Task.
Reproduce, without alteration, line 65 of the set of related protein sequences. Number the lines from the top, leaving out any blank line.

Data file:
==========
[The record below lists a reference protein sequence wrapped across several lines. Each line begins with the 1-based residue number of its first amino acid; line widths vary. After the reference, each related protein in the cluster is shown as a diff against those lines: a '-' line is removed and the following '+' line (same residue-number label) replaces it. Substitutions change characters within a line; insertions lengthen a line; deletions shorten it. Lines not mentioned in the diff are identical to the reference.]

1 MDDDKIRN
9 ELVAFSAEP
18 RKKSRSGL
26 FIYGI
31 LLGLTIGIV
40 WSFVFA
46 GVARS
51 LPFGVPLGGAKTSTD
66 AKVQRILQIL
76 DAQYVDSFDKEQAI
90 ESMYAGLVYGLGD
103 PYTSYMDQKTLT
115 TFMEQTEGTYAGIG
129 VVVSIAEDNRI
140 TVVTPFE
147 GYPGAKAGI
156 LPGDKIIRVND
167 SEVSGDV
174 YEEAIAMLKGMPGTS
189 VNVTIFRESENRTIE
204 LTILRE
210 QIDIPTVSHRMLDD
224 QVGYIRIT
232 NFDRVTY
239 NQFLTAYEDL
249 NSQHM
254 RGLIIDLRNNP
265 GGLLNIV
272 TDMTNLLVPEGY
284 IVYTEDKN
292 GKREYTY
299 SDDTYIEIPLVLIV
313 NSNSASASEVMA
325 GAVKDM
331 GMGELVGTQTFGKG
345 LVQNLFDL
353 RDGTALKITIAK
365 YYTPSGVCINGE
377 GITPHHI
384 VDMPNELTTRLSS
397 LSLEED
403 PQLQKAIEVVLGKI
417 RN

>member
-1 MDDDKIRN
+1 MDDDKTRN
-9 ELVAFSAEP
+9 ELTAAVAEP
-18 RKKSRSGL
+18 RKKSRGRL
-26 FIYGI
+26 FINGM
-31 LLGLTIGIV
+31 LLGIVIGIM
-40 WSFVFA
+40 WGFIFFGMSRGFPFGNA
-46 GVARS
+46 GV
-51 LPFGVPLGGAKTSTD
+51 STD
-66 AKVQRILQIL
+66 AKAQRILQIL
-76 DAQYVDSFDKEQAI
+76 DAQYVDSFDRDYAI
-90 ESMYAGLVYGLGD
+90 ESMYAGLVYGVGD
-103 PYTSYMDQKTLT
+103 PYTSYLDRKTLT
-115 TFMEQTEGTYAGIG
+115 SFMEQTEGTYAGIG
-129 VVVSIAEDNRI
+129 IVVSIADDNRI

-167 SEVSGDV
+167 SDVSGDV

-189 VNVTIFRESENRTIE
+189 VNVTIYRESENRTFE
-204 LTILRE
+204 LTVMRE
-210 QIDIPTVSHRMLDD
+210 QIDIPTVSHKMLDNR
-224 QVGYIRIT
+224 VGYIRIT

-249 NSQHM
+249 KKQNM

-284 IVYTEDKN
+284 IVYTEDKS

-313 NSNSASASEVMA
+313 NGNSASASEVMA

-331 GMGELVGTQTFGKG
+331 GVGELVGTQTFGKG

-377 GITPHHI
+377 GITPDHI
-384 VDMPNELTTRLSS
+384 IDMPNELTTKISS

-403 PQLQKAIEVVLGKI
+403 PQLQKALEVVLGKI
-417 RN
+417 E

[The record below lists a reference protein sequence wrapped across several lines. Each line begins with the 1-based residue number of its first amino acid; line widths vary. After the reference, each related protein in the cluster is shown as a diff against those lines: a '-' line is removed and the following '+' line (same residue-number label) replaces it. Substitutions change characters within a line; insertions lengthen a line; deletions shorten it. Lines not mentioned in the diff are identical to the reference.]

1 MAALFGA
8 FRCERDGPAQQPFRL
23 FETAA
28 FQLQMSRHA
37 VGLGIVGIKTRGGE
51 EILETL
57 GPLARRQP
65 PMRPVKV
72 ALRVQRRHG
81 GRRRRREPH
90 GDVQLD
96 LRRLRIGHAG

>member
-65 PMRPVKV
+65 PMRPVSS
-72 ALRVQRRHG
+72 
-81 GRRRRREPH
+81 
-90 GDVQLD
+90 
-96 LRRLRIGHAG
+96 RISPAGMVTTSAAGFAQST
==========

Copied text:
+76 DAQYVDSFDRDYAI